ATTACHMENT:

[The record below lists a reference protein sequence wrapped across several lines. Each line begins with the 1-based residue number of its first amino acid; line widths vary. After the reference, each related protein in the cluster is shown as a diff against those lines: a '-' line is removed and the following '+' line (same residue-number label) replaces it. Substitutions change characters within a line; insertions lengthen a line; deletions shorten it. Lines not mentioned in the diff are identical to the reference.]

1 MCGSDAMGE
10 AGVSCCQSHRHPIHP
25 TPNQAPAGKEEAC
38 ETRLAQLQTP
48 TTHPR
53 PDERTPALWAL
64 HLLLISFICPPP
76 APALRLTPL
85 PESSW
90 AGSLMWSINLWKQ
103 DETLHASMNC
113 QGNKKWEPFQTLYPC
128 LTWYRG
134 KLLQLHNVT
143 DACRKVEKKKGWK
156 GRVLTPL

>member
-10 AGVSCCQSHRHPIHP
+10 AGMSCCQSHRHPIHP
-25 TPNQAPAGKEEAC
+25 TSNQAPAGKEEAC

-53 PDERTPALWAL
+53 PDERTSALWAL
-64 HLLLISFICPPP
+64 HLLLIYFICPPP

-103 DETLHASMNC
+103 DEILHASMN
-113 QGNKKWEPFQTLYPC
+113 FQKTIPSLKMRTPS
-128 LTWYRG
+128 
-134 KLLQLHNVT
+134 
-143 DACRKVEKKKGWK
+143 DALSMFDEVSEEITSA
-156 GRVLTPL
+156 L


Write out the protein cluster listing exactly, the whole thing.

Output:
[The record below lists a reference protein sequence wrapped across several lines. Each line begins with the 1-based residue number of its first amino acid; line widths vary. After the reference, each related protein in the cluster is shown as a diff against those lines: a '-' line is removed and the following '+' line (same residue-number label) replaces it. Substitutions change characters within a line; insertions lengthen a line; deletions shorten it. Lines not mentioned in the diff are identical to the reference.]

1 MCGSDAMGE
10 AGVSCCQSHRHPIHP
25 TPNQAPAGKEEAC
38 ETRLAQLQTP
48 TTHPR
53 PDERTPALWAL
64 HLLLISFICPPP
76 APALRLTPL
85 PESSW
90 AGSLMWSINLWKQ
103 DETLHASMNC
113 QGNKKWEPFQTLYPC
128 LTWYRG
134 KLLQLHNVT
143 DACRKVEKKKGWK
156 GRVLTPL

>member
-10 AGVSCCQSHRHPIHP
+10 AGMSCCQSHRHPIHP
-25 TPNQAPAGKEEAC
+25 TSNQAPAGKEEAC

-53 PDERTPALWAL
+53 PDERTSALWAL
-64 HLLLISFICPPP
+64 HLLLIYFICPPP

-103 DETLHASMNC
+103 DEILHASMN
-113 QGNKKWEPFQTLYPC
+113 FQKTIPSLKMRTPS
-128 LTWYRG
+128 
-134 KLLQLHNVT
+134 
-143 DACRKVEKKKGWK
+143 DALSMFDEVSEEITSA
-156 GRVLTPL
+156 L